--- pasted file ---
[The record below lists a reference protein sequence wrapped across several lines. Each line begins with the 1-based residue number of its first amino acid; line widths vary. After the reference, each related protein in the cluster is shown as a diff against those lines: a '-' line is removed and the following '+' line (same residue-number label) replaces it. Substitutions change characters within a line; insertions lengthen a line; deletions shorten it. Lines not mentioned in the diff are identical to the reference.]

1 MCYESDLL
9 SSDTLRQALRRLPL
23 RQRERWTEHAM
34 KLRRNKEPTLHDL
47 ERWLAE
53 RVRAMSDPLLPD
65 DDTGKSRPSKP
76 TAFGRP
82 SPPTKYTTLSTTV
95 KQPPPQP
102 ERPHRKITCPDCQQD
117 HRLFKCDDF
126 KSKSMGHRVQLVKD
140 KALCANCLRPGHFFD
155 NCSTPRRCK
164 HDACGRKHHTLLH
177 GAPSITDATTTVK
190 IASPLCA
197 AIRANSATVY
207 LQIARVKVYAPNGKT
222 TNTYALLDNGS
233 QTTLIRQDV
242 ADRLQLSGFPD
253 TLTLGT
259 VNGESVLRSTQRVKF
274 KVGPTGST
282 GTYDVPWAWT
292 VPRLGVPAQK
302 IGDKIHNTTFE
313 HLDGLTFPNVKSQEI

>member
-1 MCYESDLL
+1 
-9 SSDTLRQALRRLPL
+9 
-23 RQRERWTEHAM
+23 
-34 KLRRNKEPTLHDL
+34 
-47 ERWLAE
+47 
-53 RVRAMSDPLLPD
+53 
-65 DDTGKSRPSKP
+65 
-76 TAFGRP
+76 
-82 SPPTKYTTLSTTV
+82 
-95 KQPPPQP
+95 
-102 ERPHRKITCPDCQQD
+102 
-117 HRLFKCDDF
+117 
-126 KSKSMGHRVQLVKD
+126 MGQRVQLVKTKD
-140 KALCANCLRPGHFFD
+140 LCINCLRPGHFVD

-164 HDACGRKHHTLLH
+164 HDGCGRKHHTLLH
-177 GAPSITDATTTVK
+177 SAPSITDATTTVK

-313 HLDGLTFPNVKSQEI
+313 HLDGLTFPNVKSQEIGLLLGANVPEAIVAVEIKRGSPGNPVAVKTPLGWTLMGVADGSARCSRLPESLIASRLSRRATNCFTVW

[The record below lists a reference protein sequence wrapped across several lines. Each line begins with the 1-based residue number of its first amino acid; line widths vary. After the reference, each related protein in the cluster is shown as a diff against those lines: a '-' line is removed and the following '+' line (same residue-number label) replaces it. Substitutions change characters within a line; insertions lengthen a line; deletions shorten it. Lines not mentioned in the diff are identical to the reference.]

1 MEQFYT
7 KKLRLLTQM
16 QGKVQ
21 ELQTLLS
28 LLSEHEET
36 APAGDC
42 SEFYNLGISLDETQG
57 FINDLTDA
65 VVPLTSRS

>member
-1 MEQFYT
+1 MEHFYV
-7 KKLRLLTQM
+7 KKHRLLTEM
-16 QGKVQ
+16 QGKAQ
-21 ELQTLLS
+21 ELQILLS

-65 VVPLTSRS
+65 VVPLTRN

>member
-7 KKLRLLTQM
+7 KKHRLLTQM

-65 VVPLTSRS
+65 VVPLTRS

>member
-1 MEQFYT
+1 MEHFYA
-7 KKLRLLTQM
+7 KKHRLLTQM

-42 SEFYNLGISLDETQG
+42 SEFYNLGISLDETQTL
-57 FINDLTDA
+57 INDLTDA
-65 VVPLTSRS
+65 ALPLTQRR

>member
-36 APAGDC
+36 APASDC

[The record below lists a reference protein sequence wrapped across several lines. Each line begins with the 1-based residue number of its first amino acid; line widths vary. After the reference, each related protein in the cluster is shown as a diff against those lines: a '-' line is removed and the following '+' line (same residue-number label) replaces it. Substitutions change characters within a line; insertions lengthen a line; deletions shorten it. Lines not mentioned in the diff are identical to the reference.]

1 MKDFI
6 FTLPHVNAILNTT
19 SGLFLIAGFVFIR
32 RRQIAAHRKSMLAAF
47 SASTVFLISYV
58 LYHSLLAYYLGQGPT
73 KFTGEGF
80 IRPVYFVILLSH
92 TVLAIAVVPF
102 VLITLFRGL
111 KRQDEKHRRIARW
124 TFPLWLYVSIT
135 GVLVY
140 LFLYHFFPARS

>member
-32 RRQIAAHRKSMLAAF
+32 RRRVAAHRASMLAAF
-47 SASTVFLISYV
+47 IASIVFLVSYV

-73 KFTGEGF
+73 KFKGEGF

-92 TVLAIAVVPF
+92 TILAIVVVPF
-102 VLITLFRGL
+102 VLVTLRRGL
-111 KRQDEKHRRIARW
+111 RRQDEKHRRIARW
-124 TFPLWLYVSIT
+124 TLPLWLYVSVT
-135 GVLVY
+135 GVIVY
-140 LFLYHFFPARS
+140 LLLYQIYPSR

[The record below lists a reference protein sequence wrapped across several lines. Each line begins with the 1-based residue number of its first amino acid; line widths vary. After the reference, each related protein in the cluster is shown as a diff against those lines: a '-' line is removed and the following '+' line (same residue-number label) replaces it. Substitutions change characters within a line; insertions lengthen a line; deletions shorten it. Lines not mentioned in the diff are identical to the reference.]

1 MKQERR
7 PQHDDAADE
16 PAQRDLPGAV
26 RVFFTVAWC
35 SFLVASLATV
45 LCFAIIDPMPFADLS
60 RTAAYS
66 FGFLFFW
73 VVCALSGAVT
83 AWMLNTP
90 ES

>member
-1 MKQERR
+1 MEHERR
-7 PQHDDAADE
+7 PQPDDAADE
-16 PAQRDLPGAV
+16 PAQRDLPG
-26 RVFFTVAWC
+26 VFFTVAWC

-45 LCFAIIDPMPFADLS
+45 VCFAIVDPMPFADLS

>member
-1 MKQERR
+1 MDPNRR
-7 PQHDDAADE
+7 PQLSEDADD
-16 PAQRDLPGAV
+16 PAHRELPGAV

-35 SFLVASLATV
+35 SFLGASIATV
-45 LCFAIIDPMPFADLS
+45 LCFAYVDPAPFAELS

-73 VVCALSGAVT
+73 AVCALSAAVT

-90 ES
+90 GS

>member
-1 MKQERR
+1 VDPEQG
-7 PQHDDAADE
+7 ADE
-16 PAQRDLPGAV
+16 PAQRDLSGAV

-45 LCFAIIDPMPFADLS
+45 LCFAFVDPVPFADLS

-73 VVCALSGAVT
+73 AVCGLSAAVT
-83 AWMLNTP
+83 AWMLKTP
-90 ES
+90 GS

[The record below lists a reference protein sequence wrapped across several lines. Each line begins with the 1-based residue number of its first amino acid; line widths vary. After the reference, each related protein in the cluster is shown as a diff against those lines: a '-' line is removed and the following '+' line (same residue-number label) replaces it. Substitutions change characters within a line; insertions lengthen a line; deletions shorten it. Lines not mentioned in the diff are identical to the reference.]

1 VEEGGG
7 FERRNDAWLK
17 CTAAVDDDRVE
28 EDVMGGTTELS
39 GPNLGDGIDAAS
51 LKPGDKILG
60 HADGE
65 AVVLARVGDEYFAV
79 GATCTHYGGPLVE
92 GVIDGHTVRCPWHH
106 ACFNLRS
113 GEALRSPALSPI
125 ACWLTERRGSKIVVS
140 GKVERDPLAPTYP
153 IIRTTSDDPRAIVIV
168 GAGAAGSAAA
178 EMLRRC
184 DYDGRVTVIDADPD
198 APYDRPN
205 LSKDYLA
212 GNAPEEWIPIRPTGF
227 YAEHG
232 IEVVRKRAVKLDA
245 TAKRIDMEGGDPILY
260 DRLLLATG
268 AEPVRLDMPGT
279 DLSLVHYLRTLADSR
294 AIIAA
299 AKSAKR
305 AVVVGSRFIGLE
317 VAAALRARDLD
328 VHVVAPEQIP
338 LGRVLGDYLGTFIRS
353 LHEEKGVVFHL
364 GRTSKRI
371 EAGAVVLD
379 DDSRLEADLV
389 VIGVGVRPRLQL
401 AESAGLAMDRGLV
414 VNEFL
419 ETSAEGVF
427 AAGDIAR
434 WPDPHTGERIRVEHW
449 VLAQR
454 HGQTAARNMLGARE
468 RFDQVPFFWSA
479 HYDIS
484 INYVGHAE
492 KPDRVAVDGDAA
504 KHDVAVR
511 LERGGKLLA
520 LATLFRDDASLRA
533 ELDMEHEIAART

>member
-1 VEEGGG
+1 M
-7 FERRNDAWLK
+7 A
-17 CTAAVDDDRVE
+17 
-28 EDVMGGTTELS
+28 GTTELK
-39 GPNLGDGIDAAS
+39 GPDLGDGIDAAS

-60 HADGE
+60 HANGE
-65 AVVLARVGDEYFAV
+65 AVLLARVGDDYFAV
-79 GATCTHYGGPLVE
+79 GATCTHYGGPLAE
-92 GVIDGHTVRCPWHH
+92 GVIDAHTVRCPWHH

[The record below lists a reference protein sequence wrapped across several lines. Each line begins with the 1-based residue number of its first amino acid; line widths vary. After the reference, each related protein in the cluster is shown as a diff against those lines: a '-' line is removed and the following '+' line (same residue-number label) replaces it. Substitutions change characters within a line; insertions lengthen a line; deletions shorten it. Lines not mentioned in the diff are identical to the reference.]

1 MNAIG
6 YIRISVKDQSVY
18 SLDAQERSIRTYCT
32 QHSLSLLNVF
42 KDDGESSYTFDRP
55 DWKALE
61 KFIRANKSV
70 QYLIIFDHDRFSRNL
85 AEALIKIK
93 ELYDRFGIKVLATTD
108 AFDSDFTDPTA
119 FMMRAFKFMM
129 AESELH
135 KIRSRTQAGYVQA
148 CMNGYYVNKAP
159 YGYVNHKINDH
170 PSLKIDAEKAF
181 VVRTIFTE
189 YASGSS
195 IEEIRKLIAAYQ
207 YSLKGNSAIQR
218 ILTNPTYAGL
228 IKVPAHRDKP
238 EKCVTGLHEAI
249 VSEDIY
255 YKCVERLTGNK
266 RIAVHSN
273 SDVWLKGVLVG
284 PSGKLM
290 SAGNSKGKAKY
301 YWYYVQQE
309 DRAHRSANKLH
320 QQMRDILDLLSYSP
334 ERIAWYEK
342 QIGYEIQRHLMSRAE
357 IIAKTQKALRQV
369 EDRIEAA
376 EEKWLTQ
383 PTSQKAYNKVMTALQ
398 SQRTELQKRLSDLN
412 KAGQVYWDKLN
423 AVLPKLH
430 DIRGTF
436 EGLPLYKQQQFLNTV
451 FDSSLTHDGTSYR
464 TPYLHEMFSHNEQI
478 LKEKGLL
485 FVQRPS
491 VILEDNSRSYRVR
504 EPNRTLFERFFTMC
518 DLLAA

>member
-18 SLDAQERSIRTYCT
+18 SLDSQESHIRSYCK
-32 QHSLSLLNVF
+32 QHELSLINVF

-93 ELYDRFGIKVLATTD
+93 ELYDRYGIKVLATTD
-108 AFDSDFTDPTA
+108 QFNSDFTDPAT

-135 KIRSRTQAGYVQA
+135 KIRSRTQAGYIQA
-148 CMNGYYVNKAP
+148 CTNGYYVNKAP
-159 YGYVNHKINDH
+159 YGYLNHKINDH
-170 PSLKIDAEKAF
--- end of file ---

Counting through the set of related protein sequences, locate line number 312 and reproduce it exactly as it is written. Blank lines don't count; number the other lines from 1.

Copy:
451 FDSSLTHDGTSYR